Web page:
"I have mixed feelings about it. On one hand, lifting up multiple different people willing to come forward about their situations was noble in that no one of us can quantify suffering more than any other in an environment of sexual assault and rampant victim blaming. However, considering #metoo was yet another powerful viral movement branded by a black woman, ten years ago in fact, it's kind of a head scratcher that their Person of the Year was expanded to multiple people. I'm not sure when we'll ever get to put the Tarana Burkes of the world at the forefront like we have with our MLKs and our Pope Francises—despite the fact that their work in activism isn't done specifically for themselves. The sad thing is that there's never an "appropriate" time to ask these sorts of questions—it's not unreasonable to ask for a positive spotlight on the people a movement is meant to serve, and no one rolls up their sleeves for this kind of work for their own personal aggrandization, but it's difficult not to notice whose work is known with their moniker attached and made into a household name, and whose isn't." - April, Copywriter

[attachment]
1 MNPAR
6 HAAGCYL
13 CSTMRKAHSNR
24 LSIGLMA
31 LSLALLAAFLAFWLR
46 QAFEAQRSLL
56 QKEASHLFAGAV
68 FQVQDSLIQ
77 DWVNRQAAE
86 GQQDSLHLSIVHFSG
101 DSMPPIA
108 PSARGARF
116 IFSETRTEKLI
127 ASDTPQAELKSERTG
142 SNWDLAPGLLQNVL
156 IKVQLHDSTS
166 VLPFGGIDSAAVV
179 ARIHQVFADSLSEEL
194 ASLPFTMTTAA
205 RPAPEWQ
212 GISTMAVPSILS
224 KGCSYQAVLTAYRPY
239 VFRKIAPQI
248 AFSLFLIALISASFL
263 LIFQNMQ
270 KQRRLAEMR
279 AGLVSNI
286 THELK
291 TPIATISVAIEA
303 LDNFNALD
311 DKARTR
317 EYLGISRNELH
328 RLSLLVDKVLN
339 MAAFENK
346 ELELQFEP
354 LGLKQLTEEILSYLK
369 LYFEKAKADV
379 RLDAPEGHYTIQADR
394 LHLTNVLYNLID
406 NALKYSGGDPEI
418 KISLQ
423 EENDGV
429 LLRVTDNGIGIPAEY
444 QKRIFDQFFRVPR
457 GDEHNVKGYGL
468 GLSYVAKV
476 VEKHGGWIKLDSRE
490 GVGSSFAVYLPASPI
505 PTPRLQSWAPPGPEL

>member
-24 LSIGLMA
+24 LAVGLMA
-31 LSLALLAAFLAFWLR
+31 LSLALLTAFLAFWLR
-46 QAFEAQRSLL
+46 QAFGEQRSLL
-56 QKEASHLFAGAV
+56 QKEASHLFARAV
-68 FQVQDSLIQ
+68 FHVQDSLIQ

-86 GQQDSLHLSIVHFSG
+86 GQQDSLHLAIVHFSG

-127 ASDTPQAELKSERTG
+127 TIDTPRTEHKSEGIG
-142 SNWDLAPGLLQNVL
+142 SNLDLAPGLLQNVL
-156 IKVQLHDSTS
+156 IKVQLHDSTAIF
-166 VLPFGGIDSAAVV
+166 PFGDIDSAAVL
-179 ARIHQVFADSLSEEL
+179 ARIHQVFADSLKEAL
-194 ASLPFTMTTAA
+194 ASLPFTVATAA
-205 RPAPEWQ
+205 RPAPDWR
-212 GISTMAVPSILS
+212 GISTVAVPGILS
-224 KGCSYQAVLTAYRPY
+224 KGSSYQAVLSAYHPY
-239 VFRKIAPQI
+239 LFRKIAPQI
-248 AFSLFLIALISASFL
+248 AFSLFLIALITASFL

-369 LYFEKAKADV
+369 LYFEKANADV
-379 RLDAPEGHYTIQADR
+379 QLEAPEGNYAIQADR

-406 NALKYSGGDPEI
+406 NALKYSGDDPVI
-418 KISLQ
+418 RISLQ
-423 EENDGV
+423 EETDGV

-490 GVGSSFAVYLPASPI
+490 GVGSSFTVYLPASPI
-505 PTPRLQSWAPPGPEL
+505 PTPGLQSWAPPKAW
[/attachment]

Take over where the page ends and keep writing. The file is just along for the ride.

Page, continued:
I think it is important for the focus to remain on the true silence breaker, Tarana Burke, and to make sure we aren't erasing this black woman from her own story. So what happens next? Where does #metoo go, and who does it help? In response to these questions, Tarana offered up a few words of wisdom and a prophetic vision to explain.
"To me, 2018 will be all about processing #MeToo. The next step in the movement will be helping women navigate what happens after they disclose an experience. It's about what happens if someone posts #MeToo and nobody "likes" their status and how to be advocates in our communities. …I'm driven by the gaps, the things that are missing, the areas where marginalized people exist — and where the least resources are available for them….We keep talking about how many millions engaged with the movement, but even if just 10 percent of those people stay committed to the work, we will have created an incredible army. Because the power of #MeToo isn't just naming it. Naming it is just the beginning of the journey." - Tarana Burks for Glamour Mag
Unfortunately, sexual violence will not stop happening anytime soon, yet and still, I am immensely blessed to live in a time where we are finally recognizing in a big way that women & men, but especially women, have autonomy over our own bodies, and we owe you nothing. Not our energy, our time, or a smile, and I highly suggest it's time the world deals with its fragile ego.